I would like to cite an article by its title and its date (the date should be inside parenthesis).

For now, I have to use two commands:

\citetitle{key} \parencite*{key}

which produces (with authoryear style):

 My title (1999)

I am using Biblatex which has the same kind of command I want but for the name of author(s) and the date (\textcite{key} produces Author (1999))

Is there a way to cite the title as a sentence's subject and the date in parenthesis by one biblatex command ? (I didn't anything related in bibaltex's manual)

  • 3
    I'm not to fluent in biblatex, but you could change the cite style. However, why not go the direct route \newcommand{\mycite}[1]{\citetitle{#1} \parencite*{#1}}
    – Bort
    Dec 21, 2015 at 20:28
  • @bort Because it's appears like I cited twice the paper. It could generate problem if I use specific biblatex features to see how frequently I cite some reference.
    – ppr
    Dec 21, 2015 at 20:43
  • 1
    Define a new cite command \citetitleyear. The documentation says how to do it Dec 21, 2015 at 22:04

1 Answer 1


EDIT Improved code thanks to moewe's help.

Possibly something like this?






cite title and year

  • 2
    +1) It is probably a bit more idiomatic to use \printtext[parens] instead of \mkbibparens. Then you can use \setunit{\addspace} instead of the bare \addspace. In combination that should have exactly the same result, but it feels a bit more biblatex-y.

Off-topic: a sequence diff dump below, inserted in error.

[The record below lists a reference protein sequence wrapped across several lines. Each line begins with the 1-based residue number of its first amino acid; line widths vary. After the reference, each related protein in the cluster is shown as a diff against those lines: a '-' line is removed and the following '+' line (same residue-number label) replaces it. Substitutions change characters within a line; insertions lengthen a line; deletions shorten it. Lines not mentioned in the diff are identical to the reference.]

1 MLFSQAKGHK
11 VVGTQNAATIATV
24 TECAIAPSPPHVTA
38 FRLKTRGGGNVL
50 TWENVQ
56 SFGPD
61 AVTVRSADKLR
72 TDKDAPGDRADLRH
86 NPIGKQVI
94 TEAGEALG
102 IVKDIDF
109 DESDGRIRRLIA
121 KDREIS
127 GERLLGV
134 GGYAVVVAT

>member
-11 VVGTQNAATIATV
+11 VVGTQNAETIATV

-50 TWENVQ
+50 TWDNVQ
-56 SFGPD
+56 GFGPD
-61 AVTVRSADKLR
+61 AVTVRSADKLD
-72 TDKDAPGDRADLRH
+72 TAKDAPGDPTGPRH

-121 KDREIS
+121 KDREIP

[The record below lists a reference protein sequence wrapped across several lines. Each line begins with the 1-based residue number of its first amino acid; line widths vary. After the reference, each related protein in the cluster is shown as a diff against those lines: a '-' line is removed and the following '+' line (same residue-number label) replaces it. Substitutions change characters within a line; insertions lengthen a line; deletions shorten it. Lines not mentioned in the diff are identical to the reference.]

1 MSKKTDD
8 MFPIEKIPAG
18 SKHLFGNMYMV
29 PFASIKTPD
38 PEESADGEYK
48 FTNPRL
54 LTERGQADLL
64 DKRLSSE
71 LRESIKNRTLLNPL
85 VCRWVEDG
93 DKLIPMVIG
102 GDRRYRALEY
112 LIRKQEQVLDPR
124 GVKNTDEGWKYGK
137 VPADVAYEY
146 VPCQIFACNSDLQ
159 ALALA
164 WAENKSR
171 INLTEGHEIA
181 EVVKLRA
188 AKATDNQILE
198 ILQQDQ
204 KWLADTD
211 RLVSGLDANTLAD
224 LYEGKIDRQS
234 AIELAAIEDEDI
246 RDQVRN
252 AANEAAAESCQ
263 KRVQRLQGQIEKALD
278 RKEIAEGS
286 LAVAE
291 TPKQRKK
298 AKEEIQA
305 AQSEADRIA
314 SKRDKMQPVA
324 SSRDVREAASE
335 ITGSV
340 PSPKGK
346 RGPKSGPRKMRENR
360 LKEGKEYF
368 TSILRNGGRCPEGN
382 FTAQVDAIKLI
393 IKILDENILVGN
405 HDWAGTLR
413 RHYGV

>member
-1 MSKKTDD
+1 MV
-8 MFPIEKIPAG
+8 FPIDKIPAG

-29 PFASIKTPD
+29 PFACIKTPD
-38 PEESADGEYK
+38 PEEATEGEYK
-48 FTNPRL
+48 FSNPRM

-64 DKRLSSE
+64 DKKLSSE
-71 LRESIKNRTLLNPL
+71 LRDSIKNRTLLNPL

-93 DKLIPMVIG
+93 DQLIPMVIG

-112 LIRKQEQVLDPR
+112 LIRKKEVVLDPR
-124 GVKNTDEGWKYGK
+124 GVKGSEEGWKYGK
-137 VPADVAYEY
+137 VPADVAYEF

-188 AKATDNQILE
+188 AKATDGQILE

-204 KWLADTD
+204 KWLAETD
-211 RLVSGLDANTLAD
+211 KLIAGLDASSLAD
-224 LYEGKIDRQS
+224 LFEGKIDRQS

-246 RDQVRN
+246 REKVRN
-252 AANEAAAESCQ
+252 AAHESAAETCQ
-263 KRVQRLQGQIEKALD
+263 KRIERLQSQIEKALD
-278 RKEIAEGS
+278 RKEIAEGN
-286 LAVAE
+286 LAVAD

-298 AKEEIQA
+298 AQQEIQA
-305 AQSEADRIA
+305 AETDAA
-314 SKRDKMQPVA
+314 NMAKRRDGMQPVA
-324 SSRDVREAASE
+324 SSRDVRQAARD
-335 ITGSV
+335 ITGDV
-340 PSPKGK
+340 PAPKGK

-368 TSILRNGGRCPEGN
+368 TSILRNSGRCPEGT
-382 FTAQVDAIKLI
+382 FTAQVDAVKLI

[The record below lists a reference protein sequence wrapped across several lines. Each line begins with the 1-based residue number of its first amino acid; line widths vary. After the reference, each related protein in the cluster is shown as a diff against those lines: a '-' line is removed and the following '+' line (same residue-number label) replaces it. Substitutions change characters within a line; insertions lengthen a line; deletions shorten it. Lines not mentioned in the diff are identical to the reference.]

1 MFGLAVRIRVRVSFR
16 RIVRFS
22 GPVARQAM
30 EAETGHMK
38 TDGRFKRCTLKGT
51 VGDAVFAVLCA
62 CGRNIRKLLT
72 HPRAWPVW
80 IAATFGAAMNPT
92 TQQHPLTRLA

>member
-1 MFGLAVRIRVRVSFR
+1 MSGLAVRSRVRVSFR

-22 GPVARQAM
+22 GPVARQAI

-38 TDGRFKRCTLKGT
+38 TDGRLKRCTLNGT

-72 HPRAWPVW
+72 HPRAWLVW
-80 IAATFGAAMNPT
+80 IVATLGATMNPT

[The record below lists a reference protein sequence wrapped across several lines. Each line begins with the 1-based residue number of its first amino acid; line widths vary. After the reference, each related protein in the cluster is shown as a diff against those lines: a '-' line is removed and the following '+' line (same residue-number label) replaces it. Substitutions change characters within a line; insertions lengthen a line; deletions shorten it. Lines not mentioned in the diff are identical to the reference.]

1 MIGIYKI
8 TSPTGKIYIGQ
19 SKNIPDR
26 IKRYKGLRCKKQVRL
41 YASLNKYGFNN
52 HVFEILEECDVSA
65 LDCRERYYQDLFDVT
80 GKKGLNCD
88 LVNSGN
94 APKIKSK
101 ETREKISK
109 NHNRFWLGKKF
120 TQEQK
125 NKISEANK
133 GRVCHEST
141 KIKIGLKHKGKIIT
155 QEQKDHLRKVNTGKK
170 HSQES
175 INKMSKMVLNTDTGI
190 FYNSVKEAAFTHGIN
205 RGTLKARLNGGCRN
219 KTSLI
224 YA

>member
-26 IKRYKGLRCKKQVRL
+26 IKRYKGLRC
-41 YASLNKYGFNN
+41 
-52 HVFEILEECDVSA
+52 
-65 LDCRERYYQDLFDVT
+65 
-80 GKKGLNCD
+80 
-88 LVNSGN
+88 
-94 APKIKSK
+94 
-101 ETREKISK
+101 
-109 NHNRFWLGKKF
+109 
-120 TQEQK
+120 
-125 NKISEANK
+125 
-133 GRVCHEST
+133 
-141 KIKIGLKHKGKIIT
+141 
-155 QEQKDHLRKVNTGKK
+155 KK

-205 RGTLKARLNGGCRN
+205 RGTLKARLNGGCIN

– moewe
    Dec 22, 2015 at 8:24
  • @moewe Thanks. I will update this shortly. Is \mkbibparens really for use in documents as opposed to formatting commands?
    – cfr
    Dec 22, 2015 at 11:11
  • 1
    As far as I can tell \mkbibparens and friends are really only ever used in \DeclareFieldFormat directives. If you want to have parentheses and such in your biblatex macros, the way to go seems to be \printtext[parens]. But this is more or less from what I observed so far, the only official thing I could find is §4.11.7 Using the Punctuation Tracker in the docs, esp. § It is quite easy to come up with code that uses \mkbibparens and shows side effects, some of them can be avoided at the cost of other undesirables.
    – moewe
    Dec 22, 2015 at 12:57
  • @moewe Thanks! Could you check I've got it right?
    – cfr
    Dec 22, 2015 at 21:59

You must log in to answer this question.

Not the answer you're looking for? Browse other questions tagged .